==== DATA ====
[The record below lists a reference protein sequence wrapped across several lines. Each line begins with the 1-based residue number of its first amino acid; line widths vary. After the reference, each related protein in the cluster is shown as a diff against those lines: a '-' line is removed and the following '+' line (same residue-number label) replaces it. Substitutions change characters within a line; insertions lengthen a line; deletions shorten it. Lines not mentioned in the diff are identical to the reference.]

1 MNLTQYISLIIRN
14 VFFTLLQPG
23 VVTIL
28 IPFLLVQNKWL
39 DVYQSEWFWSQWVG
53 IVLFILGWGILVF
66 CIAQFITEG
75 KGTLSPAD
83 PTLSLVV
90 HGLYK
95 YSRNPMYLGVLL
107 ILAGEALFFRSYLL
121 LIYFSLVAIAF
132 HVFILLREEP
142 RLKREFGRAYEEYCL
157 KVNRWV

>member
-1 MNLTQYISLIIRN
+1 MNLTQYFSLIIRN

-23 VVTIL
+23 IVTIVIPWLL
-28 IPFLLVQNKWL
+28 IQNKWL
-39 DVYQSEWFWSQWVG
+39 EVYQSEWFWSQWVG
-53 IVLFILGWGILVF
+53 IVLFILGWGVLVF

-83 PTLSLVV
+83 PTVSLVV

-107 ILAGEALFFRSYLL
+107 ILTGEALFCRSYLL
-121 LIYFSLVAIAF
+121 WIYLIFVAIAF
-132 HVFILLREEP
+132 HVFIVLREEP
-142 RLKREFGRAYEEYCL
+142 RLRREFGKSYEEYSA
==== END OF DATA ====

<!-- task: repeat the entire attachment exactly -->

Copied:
[The record below lists a reference protein sequence wrapped across several lines. Each line begins with the 1-based residue number of its first amino acid; line widths vary. After the reference, each related protein in the cluster is shown as a diff against those lines: a '-' line is removed and the following '+' line (same residue-number label) replaces it. Substitutions change characters within a line; insertions lengthen a line; deletions shorten it. Lines not mentioned in the diff are identical to the reference.]

1 MNLTQYISLIIRN
14 VFFTLLQPG
23 VVTIL
28 IPFLLVQNKWL
39 DVYQSEWFWSQWVG
53 IVLFILGWGILVF
66 CIAQFITEG
75 KGTLSPAD
83 PTLSLVV
90 HGLYK
95 YSRNPMYLGVLL
107 ILAGEALFFRSYLL
121 LIYFSLVAIAF
132 HVFILLREEP
142 RLKREFGRAYEEYCL
157 KVNRWV

>member
-1 MNLTQYISLIIRN
+1 MNLTQYFSLIIRN

-23 VVTIL
+23 IVTIVIPWLL
-28 IPFLLVQNKWL
+28 IQNKWL
-39 DVYQSEWFWSQWVG
+39 EVYQSEWFWSQWVG
-53 IVLFILGWGILVF
+53 IVLFILGWGVLVF

-83 PTLSLVV
+83 PTVSLVV

-107 ILAGEALFFRSYLL
+107 ILTGEALFCRSYLL
-121 LIYFSLVAIAF
+121 WIYLIFVAIAF
-132 HVFILLREEP
+132 HVFIVLREEP
-142 RLKREFGRAYEEYCL
+142 RLRREFGKSYEEYSA